868.5151/269

The Secretary of State to the Minister in Greece (MacVeagh)

No. 628

Sir: The Department has given consideration to the circumstances discussed in your despatch No. 3333 of August 21, 1939, regarding the required conversion of earnings of foreigners into Greek currency, under the provisions of Article 12 of Emergency Law No. 1704, which you state went into effect on July 18, 1939.

It is observed that the Greek Foreign Office in its note No. 18925 of August 17, 1939,11 states that the Greek authorities have ample power under the Law to satisfy any requests of American nationals for the granting of foreign exchange and will take all necessary measures to insure that the requests of American nationals, with respect to certain [Page 614]specific needs, will be granted. The Foreign Office expresses the opinion that American nationals will thus be satisfied fundamentally, and that a change in the Law (exempting Americans from the operation thereof) would not in fact improve the situation of American citizens.

The Greek Government’s assurances that requests of American residents for foreign exchange to cover a specified list of needs will be approved is not a satisfactory solution of the problem. Aside from the fact that the Foreign Office did not specify all of the needs for foreign exchange mentioned in the Legation’s note to the Foreign Office of July 8, 1939,13 it would obviously be impossible to set forth in any list all of the specific needs for foreign exchange which might arise. Furthermore, to require Americans to make specific requests for foreign exchange in each instance would entail delay and mutual annoyance. You were correct therefore in not accepting the Greek Government’s reply as a satisfactory solution.

The Department understands from your reports that Article 12 of the Law requires the transfer to Greece and the conversion into drachmas of all foreign exchange derived from business done in Greece or from remuneration for services rendered in Greece including any part of such revenue or remuneration which might, except for Article 12, have been held or deposited in the United States. It is not clear, however, how it is proposed to enforce this law or what penalties are provided in case of violation. In view of the conciliatory tone of the Foreign Office’s note of August 17, it seems probable that no endeavor will be made in actual practice to require American residents in Greece to transfer to Greece their entire earnings resulting from services rendered in Greece, and the Legation may consider it desirable not to discuss the matter with the Greek authorities until an actual case arises requiring representations by the Legation.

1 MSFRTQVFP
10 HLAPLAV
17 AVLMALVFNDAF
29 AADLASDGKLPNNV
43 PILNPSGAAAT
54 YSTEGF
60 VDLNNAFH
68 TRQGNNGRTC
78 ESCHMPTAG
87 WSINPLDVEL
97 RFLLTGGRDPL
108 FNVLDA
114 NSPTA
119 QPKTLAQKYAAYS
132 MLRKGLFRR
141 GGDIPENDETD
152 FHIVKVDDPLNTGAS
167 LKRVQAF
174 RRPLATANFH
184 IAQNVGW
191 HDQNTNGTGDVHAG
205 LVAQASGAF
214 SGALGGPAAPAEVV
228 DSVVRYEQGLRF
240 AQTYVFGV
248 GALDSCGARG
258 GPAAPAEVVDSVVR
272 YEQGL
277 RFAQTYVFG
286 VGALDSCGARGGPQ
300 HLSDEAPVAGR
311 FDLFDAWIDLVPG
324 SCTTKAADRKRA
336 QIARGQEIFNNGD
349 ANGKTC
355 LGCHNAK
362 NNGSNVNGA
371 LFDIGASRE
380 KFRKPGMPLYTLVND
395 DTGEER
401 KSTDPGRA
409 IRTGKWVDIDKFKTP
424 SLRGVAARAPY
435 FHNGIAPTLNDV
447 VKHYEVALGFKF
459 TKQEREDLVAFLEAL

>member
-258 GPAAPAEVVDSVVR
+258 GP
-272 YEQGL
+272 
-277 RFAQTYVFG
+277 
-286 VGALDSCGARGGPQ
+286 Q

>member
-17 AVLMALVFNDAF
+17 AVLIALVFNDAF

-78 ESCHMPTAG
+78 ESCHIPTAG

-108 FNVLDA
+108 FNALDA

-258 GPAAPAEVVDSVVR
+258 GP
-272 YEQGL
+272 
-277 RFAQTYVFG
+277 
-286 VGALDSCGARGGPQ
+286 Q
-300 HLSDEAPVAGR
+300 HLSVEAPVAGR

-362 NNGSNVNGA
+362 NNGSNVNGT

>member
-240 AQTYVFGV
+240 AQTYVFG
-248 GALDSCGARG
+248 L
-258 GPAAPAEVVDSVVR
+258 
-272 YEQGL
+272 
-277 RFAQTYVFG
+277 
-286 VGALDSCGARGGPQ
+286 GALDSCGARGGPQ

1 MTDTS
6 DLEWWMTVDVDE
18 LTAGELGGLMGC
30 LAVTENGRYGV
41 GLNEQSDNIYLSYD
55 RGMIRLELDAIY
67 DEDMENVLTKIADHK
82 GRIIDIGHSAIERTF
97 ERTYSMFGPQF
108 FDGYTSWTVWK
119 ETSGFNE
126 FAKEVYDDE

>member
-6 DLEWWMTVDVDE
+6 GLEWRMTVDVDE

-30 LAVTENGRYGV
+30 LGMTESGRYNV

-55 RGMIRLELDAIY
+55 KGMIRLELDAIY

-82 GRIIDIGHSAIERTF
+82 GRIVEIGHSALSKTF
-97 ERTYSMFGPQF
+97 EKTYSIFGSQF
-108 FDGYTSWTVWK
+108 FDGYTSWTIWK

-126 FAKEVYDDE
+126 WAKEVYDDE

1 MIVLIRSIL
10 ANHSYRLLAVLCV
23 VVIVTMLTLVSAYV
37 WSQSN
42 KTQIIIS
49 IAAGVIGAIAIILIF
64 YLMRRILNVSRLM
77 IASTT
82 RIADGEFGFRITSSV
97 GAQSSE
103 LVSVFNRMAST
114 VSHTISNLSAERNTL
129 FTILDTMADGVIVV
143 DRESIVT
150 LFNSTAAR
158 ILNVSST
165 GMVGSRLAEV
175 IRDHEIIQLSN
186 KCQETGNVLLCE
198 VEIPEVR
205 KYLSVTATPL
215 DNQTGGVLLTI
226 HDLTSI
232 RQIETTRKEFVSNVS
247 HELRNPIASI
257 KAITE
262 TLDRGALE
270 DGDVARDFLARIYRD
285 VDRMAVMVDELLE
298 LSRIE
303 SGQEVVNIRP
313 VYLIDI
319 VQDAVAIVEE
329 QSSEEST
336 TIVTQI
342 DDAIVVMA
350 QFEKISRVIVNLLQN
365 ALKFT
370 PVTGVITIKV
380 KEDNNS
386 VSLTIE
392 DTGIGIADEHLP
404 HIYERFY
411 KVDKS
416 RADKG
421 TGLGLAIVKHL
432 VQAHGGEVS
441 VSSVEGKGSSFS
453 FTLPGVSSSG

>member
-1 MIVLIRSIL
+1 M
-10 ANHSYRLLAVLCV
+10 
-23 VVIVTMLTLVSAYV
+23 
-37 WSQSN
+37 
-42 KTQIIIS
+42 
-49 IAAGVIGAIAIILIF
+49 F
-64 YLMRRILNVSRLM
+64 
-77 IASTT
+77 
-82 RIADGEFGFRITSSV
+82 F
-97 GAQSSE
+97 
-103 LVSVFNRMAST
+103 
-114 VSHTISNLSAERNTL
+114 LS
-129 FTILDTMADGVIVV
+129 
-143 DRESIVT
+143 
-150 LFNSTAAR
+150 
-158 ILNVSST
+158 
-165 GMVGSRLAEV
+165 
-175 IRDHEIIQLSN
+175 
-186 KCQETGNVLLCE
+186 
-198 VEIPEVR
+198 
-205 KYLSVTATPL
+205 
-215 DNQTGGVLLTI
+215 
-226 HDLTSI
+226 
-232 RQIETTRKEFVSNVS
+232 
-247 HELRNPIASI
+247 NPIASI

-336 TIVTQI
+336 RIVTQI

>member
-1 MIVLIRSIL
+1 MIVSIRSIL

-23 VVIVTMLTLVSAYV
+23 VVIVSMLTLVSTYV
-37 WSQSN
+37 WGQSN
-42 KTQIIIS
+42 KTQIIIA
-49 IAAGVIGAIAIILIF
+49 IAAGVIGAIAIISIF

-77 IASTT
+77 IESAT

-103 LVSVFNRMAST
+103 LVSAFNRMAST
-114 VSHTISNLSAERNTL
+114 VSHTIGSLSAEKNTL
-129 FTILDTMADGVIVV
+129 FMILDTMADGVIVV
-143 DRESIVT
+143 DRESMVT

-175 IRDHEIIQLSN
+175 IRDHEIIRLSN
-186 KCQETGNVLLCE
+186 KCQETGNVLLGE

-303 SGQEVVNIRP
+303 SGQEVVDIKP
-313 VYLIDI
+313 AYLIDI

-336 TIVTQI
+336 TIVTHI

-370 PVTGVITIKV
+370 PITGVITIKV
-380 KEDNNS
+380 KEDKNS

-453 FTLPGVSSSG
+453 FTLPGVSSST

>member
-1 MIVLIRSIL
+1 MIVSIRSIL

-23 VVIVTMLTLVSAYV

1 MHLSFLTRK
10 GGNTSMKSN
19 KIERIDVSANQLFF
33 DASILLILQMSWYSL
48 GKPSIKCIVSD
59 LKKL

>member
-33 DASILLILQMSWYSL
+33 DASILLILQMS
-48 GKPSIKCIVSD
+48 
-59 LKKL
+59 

Should such a case arise, the Legation is requested to report the facts to the Department by telegraph and to await the Department’s instructions before taking the matter up with the Greek authorities.

In connection with the subject of Greek exchange regulations, the Department desires to learn whether the Greek authorities are attempting, by virtue of Article 12 or any other exchange measure, to limit the control by American residents in Greece over their funds held outside Greece. For instance, are American citizens in Greece who have funds in the United States required to obtain the permission of the Greek authorities to send out of Greece through the mails dollar checks which they draw on their American banks?

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Furthermore, the Department would be glad to learn whether American residents in Greece who happen to receive dollar checks in Greece are required to convert these checks into drachmas, or whether they may mail the checks abroad without conversion.

If the Greek regulations do not permit Americans to mail from Greece negotiable instruments drawn on banks outside Greece and calling for payment in foreign exchange, by what means and to what extent has an effort been made to enforce these regulations?

Very truly yours,

For the Secretary of State:
R. Walton Moore
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